Fee or Free? Managing Expectations May be Key

By Lisa Hochgraf

Airline travel always gives me time to think–and new experiences to chew on. When I checked in for my flight to CUES Symposium: A CEO/Chairman Exchange in February, I found that my husband and I were not sitting together for two of three long flights to our destination, despite the fact that upwards of $1,200 had been spent on our tickets.

To thicken the plot, let me tell you that the airline would gladly fix that problem for $75. What?! I’ve already paid $1,200 for tickets and now you want me to spend an additional $75 to sit with my traveling companion, whose ticket was booked at the very same time as mine?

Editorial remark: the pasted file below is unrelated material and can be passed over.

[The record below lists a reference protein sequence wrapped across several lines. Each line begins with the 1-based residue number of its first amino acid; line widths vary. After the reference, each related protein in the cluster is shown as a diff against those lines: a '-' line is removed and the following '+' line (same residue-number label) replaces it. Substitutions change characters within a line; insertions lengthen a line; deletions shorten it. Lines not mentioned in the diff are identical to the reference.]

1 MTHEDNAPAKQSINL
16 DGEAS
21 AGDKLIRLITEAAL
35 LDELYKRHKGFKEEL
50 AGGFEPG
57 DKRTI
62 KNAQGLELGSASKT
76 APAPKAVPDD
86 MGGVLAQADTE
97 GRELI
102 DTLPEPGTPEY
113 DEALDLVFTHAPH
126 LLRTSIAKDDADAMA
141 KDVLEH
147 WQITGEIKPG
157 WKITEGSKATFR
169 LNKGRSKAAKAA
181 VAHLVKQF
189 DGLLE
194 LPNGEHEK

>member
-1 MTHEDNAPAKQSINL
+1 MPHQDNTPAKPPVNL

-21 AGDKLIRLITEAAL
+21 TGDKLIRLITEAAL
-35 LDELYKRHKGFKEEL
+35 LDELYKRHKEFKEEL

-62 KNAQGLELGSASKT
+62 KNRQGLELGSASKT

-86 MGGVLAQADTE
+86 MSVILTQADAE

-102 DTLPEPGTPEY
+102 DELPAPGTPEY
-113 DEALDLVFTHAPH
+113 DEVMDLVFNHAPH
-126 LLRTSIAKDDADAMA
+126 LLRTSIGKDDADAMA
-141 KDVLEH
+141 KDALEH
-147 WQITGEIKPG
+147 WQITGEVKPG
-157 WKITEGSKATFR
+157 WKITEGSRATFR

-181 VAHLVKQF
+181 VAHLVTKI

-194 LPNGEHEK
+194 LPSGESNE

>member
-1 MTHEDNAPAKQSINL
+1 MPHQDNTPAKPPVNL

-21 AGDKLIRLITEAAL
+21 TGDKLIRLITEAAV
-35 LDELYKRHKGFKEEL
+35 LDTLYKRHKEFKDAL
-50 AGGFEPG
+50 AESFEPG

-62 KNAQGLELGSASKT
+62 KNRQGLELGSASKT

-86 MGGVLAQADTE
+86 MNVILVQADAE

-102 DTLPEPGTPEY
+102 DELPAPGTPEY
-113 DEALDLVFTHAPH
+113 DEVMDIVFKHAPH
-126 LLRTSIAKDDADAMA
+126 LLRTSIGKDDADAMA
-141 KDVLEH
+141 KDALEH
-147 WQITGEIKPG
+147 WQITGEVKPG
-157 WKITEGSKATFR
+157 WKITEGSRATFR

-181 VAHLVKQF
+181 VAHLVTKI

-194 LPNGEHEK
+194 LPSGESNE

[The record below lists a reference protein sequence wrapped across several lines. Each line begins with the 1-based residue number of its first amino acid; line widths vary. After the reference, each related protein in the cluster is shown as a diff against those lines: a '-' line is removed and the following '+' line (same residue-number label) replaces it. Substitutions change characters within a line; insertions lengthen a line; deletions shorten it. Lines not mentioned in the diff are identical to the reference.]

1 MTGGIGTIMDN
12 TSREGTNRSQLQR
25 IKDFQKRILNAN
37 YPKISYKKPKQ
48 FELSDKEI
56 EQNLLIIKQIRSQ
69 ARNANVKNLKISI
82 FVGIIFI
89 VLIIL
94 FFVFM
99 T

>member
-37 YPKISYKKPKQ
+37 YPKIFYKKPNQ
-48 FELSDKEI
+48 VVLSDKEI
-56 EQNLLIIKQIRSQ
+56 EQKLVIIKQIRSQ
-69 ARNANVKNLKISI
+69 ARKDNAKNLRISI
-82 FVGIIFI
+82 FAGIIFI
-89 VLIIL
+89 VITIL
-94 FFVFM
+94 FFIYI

This experience points to the idea that when someone thinks something is (or should be free), accepting a fee can have the bitter taste of medicine. Maybe if the airline had said that “additional seating fees may apply at check-in,” I wouldn’t have been quite so upset. Managing expectations would certainly play a role.

So, too, with financial services. At CUES Symposium, Terence Roche talked with CEO attendees in an open forum about what delivery channels going forward will be fee(d) or free–and what strategies will be needed to decide when each is OK for your credit union and its members. Roche is principal with CUES Supplier member and strategic provider Cornerstone Advisors Inc.

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